Tuesday, October 14, 2008

The Return of Rove

Wayne Slater has known Karl Rove for 20 years. As the author of Bush's Brain: How Karl Rove Made George W. Bush Presidential, he's not easily shocked by the Republican strategist's Gila-monstroid tactics. But even he's been blown away by Rove's latest political comeback.
At the GOP convention in St. Paul, Minnesota, Slater watched Rove address a delegation from South Carolina on John McCain's behalf. That would be the same South Carolina where Rove helped torpedo McCain's campaign in 2000 by reportedly spreading rumors that the candidate's adopted Bangladeshi daughter was actually his illegitimate black love child. Addressing the convention delegates, though, Rove acted like McCain's long-lost friend.
"Karl started talking in this emotional tone about how wonderful Cindy McCain was to adopt Bridget — eight years after he just took a machine gun to the guy," Slater says in an awed voice. "He's incredible."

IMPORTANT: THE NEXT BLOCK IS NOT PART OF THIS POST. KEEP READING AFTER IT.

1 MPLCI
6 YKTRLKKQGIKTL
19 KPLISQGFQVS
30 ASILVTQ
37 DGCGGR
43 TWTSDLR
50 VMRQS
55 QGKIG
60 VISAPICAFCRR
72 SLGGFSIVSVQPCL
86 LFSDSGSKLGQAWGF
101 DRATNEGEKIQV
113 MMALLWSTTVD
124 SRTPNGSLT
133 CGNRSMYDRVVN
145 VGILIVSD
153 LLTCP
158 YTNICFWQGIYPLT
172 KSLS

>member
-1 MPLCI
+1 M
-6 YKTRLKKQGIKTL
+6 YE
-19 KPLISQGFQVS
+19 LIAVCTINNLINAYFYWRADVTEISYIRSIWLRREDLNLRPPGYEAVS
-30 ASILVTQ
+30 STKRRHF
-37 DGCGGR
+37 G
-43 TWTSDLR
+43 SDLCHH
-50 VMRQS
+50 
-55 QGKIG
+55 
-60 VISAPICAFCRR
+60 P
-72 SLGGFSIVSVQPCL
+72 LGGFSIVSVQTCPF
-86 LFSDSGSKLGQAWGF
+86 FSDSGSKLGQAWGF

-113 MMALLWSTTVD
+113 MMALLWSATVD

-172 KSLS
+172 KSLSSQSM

He sure is. Ever since the nomination of Sarah Palin, Washington has been abuzz with rumors that Rove has been invited to help plot campaign strategy for McCain. His rise from the ashes is the scariest story of an already scary campaign season. Presidents come and go; they sit in a place where the law can still touch them, and they're subject to the vote once every four years. But Karl Rove is a revolutionary, a man who can't be stopped by anything except death and maybe — maybe — prison. Rove is trying to finish the work of Nixon and Bush: to achieve the supremacy of a peculiarly American form of Leninism, one that involves the drowning of the electoral process in idiot witch hunts and dirty tricks, the handing over of all policy to anyone with a dollar more than the next guy, and the total aggrandizement of incumbent power at the expense of an entire system of checks and balances. With Rove back in the mix, there's now a hell of a lot more at stake this November than there was when a batty, battle-scarred old poll-chaser like John McCain was the darkest figure on the ticket. Not to sound too alarmist, but Election Day now becomes a referendum on democracy itself.
More at Rolling Stone

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